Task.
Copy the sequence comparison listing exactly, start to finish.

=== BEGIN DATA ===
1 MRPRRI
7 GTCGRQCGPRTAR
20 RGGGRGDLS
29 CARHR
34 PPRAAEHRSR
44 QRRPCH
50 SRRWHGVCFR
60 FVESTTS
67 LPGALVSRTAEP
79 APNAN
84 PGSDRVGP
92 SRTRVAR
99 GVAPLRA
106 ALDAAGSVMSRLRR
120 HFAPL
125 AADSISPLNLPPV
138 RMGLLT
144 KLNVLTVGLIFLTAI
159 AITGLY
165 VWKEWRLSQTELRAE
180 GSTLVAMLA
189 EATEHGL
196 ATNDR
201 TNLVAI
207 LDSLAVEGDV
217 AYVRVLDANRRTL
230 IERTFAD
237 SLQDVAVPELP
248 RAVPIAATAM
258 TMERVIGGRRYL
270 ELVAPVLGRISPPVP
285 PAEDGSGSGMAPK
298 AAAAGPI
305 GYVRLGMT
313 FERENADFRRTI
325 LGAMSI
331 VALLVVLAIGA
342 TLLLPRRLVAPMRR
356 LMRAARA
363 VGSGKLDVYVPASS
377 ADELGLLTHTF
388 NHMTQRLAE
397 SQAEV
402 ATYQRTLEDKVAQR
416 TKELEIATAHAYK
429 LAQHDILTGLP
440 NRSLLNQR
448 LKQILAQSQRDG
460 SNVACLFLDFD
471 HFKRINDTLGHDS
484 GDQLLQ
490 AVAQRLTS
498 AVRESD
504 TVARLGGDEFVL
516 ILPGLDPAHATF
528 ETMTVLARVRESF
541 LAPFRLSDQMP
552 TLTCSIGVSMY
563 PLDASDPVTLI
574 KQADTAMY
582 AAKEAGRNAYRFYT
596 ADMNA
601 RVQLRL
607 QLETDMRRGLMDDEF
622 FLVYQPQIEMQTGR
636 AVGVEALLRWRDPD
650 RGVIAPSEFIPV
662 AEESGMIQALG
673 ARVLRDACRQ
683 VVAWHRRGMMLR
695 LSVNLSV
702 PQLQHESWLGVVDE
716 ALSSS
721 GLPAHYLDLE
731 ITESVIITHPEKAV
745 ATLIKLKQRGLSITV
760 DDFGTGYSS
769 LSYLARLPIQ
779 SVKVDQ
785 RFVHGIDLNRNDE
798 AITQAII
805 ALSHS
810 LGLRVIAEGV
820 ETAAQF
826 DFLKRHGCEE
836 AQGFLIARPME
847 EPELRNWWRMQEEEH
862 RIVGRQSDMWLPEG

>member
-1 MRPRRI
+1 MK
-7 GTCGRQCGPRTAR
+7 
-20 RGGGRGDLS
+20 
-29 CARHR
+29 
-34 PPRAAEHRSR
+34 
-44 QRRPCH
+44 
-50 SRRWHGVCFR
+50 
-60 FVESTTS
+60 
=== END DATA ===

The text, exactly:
1 MRPRRI
7 GTCGRQCGPRTAR
20 RGGGRGDLS
29 CARHR
34 PPRAAEHRSR
44 QRRPCH
50 SRRWHGVCFR
60 FVESTTS
67 LPGALVSRTAEP
79 APNAN
84 PGSDRVGP
92 SRTRVAR
99 GVAPLRA
106 ALDAAGSVMSRLRR
120 HFAPL
125 AADSISPLNLPPV
138 RMGLLT
144 KLNVLTVGLIFLTAI
159 AITGLY
165 VWKEWRLSQTELRAE
180 GSTLVAMLA
189 EATEHGL
196 ATNDR
201 TNLVAI
207 LDSLAVEGDV
217 AYVRVLDANRRTL
230 IERTFAD
237 SLQDVAVPELP
248 RAVPIAATAM
258 TMERVIGGRRYL
270 ELVAPVLGRISPPVP
285 PAEDGSGSGMAPK
298 AAAAGPI
305 GYVRLGMT
313 FERENADFRRTI
325 LGAMSI
331 VALLVVLAIGA
342 TLLLPRRLVAPMRR
356 LMRAARA
363 VGSGKLDVYVPASS
377 ADELGLLTHTF
388 NHMTQRLAE
397 SQAEV
402 ATYQRTLEDKVAQR
416 TKELEIATAHAYK
429 LAQHDILTGLP
440 NRSLLNQR
448 LKQILAQSQRDG
460 SNVACLFLDFD
471 HFKRINDTLGHDS
484 GDQLLQ
490 AVAQRLTS
498 AVRESD
504 TVARLGGDEFVL
516 ILPGLDPAHATF
528 ETMTVLARVRESF
541 LAPFRLSDQMP
552 TLTCSIGVSMY
563 PLDASDPVTLI
574 KQADTAMY
582 AAKEAGRNAYRFYT
596 ADMNA
601 RVQLRL
607 QLETDMRRGLMDDEF
622 FLVYQPQIEMQTGR
636 AVGVEALLRWRDPD
650 RGVIAPSEFIPV
662 AEESGMIQALG
673 ARVLRDACRQ
683 VVAWHRRGMMLR
695 LSVNLSV
702 PQLQHESWLGVVDE
716 ALSSS
721 GLPAHYLDLE
731 ITESVIITHPEKAV
745 ATLIKLKQRGLSITV
760 DDFGTGYSS
769 LSYLARLPIQ
779 SVKVDQ
785 RFVHGIDLNRNDE
798 AITQAII
805 ALSHS
810 LGLRVIAEGV
820 ETAAQF
826 DFLKRHGCEE
836 AQGFLIARPME
847 EPELRNWWRMQEEEH
862 RIVGRQSDMWLPEG

>member
-1 MRPRRI
+1 MK
-7 GTCGRQCGPRTAR
+7 
-20 RGGGRGDLS
+20 
-29 CARHR
+29 
-34 PPRAAEHRSR
+34 
-44 QRRPCH
+44 
-50 SRRWHGVCFR
+50 
-60 FVESTTS
+60 